How to add one-time passwords to your own system for added security without investing in an expensive authentication infrastructure.
A number of factors inspired me to take a closer look at the Yubikey. For starters, it is such a simple and elegant solution to two of the major problems the security industry is facing these days: authentication and identity management. Furthermore, I really like how Yubico, the manufacturer of Yubikey, is trying to integrate the Open Source movement into its business strategy. In this article, I cover three topics related to this little device. First, I explain what the Yubikey does and how to use it. Second, I examine how it works. Third, I show how to integrate the Yubikey authentication service into your own infrastructure without too much trouble.
A Yubikey is a small plastic rectangle that basically consists of a USB connector and a button. It resembles a tiny USB Flash drive, and as it measures only 18x45x2mm and weighs only 2 grams, it easily can be carried on a keychain or in a wallet (Figures 1 and 2). When you plug it in to your machine's USB port, it identifies itself as a keyboard, implying that the Yubikey is platform-independent as long as the host device supports data entry via the USB Human Interface Device (HID) specifications. It draws power from the host device and, thus, does not have to depend on an internal battery. The whole device is quite compact and can be attached to an actual key ring using the small hole near the top of the device. The gold surface connectors are quite robust and are expected to last the lifetime of the device. According to a Yubico representative, Yubikeys still were usable after running them through a washing machine's cycle.
Each time you press the button on the device, it generates a one-time password and sends it to the host machine as if you had entered it on a keyboard. This password then can be used by the service to authenticate you as a user.
I use RoundCube to read my e-mail when I don't have access to my own system. RoundCube is an AJAX-centric Web-based e-mail client. You use it via your Web browser just as you might use Gmail or most other major on-line e-mail providers. Fortunately, RoundCube is open source and based on PHP, so it didn't take too much work to add Yubikey authentication.
Normally, RoundCube asks you to enter your e-mail address and password to log in. However, following a few modifications, the login screen now features a third field: Yubikey OTP (one-time password). Now, all you have to do is enter your e-mail and password as usual, position the cursor in the newly added text field, and put your finger on the Yubikey's button. After a second or so, the Yubikey magically spits out a 44-character sequence followed by a newline character. The newline character causes the form to be submitted. And, assuming that your Yubikey is indeed associated with your account, you will be logged in. Take a look at Figure 3, which shows the slightly modified login screen.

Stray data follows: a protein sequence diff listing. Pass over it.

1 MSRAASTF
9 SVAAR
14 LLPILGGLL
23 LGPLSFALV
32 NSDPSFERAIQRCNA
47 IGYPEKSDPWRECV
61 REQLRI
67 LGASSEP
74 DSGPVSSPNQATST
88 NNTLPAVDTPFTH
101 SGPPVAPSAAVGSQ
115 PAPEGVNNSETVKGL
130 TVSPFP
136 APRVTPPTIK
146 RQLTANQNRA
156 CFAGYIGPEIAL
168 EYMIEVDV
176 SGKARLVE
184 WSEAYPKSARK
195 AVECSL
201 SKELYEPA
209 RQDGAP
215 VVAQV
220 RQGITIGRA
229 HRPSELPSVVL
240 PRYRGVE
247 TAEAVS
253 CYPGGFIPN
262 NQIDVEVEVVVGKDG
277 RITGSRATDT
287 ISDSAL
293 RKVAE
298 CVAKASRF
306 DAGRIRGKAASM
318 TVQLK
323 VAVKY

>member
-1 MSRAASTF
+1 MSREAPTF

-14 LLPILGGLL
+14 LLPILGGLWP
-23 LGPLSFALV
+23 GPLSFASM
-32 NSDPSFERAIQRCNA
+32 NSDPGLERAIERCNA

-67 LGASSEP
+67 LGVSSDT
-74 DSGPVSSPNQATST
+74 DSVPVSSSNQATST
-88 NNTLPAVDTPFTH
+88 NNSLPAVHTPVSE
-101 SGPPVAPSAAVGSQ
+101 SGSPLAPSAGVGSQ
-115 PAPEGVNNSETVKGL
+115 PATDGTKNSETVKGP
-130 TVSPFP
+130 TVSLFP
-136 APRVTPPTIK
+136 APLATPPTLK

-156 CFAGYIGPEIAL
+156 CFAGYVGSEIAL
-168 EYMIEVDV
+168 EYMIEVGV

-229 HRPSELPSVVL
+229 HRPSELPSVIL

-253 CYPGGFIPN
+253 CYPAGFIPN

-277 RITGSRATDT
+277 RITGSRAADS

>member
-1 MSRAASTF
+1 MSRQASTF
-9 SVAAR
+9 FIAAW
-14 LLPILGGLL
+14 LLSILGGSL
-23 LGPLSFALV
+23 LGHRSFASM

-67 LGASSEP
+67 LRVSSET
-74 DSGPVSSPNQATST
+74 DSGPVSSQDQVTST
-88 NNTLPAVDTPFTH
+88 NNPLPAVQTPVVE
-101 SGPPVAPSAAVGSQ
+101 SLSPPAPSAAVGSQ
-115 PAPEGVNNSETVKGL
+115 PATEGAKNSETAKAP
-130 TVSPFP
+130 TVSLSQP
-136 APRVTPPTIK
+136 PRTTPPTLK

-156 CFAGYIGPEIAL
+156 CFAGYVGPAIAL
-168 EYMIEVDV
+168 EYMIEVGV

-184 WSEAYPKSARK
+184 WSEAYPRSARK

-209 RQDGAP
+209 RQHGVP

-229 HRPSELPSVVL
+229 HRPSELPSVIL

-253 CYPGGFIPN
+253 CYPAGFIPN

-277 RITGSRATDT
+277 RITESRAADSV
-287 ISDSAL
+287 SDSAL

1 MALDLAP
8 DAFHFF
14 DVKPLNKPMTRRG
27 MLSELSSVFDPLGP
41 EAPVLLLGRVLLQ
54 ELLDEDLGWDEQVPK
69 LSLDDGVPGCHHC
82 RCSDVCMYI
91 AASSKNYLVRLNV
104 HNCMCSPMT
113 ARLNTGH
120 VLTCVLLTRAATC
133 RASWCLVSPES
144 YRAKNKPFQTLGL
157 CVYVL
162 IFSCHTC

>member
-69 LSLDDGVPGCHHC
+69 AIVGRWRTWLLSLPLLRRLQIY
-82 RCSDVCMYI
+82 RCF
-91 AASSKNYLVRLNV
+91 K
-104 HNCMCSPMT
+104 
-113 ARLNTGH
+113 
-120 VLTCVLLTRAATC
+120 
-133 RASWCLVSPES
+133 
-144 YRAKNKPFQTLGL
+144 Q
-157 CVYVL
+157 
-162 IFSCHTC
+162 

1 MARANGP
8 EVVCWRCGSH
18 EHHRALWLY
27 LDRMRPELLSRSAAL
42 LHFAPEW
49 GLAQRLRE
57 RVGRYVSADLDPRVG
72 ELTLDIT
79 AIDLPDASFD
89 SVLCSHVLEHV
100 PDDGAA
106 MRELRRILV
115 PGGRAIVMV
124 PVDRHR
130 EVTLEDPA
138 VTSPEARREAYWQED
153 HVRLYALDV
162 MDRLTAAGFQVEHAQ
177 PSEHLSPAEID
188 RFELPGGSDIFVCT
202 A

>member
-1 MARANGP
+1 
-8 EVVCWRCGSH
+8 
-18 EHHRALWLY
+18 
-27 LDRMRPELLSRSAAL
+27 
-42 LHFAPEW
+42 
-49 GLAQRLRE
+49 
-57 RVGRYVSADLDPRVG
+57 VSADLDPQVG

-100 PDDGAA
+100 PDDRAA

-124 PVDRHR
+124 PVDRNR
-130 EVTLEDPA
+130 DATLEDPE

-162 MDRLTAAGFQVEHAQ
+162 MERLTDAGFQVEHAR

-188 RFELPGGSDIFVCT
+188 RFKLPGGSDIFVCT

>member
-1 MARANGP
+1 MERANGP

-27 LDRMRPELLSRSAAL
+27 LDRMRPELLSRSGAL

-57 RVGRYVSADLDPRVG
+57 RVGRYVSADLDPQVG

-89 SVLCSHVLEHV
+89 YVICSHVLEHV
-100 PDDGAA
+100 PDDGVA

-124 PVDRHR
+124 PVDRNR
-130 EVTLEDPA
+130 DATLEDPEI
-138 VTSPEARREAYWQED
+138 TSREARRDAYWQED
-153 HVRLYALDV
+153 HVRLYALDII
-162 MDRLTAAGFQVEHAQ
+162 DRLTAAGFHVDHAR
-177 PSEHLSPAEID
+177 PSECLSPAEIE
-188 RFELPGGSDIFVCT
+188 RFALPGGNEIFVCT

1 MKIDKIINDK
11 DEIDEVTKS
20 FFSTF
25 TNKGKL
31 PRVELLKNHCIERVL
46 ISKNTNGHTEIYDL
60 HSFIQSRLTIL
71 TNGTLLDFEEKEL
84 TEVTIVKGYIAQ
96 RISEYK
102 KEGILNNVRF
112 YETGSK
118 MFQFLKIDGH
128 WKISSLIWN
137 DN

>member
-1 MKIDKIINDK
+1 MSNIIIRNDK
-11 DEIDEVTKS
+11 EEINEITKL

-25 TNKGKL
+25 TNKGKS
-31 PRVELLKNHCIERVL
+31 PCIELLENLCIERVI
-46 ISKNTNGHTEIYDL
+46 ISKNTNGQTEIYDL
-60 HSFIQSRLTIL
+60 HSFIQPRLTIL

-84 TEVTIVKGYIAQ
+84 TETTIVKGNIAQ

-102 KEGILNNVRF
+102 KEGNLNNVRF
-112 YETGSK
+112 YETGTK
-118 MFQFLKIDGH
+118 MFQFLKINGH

For obvious reasons, the Yubikey should not be used as the only method of authentication. If that were the case, someone getting a hold of your Yubikey then would be able to access your Yubikey-enabled accounts provided that person also knows your corresponding login. However, if you use the Yubikey to add another attribute to a multi-attribute authentication scheme, it can increase security significantly. Imagine if you will, people monitoring your network traffic without your consent. They may be able to glean your password by examining captured TCP packets, but the Yubikey password they capture will be of no use to them, because it can be used only once! After you use a Yubikey password to log in somewhere, it becomes useless. In the next section, I explain exactly how this one-time password scheme works.
Let's take a closer look at the character sequence the Yubikey transmits to the host machine. Here's an example of a sequence generated by my Yubikey:
The above is actually a one-time password that is secured using AES-128 encryption and ModHex encoding. Let's take a look at how the Yubikey constructs this string. For the purpose of this discussion, refer to Figure 4.
The device starts by creating a 16-byte sequence (Figure 4) where the individual bytes are allocated as follows:
The first six bytes hold the key's secret unique ID, which is assigned when a Yubikey is programmed. This ID is known only to the entity that assigned it and cannot be retrieved from the Yubikey. Six bytes translates into 2(6*8) = 281,474,976,710,656 unique combinations of bits, which is the number of Yubikey IDs that can be issued before Yubico has to think of a new scheme. Considering that this number exceeds the current world population by a factor of more than 42,000, Yubico is not likely to run out of unique IDs for some time, unless its business model is more successful than anyone could anticipate.
The next two bytes in our sequence, bytes 7 and 8, are used to store a session counter in nonvolatile memory. The counter starts at zero and is incremented each time the device is plugged in. Two bytes for the session counter allows for 2(2*8) = 65,536 sessions. In other words, you can plug in the Yubikey three times a day for almost 60 years before running out of session counters. Note that you can generate a significant number of OTPs during each session (see below).
The following three bytes, bytes 9 through 11, are used as a timestamp, which is stored in volatile memory during each session. That means each time the device is plugged in, the timestamp starts at zero and continuously increases. Because it is incremented by an internal 8Hz clock, timestamp values will be exhausted after about 24 days. At that time, you need to unplug the Yubikey and plug it back in.
Byte 12 in the sequence is a session counter that starts at zero and is incremented by one each time a token is generated. When it reaches that maximum value of 255, it wraps back to zero.
Bytes 13 and 14 in the sequence are pseudo-random numbers provided by a free-running oscillator. These bytes are used to add additional entropy to the plain text before subjecting it to the cypher.
The last two bytes, numbers 15 and 16, contain a checksum using the CRC-16 algorithm over all values of the token with the two checksum bytes set to zero. This checksum is used for data-integrity checking.
Each time the Yubikey is invoked, it generates the 16-byte sequence described above. However, if you look at the sample Yubikey output previously listed in this article, you will notice that it actually consists of 44 characters. That is because we still are missing three crucial steps before the Yubikey is ready to spit out the final token. First, the 16-byte token is encrypted using an AES-128 key that is unique to each Yubikey. Second, the Yubikey prepends the encrypted 16-byte token with a six-byte plain-text public ID. This public ID is completely different from the secret ID used to construct the 16-byte sequence. The public key does not change and can be used to associate a Yubikey token with an account. Finally, the whole 22-byte sequence (16 bytes encrypted plus six bytes public ID) will be encoded using the not-so-well-known ModHex algorithm.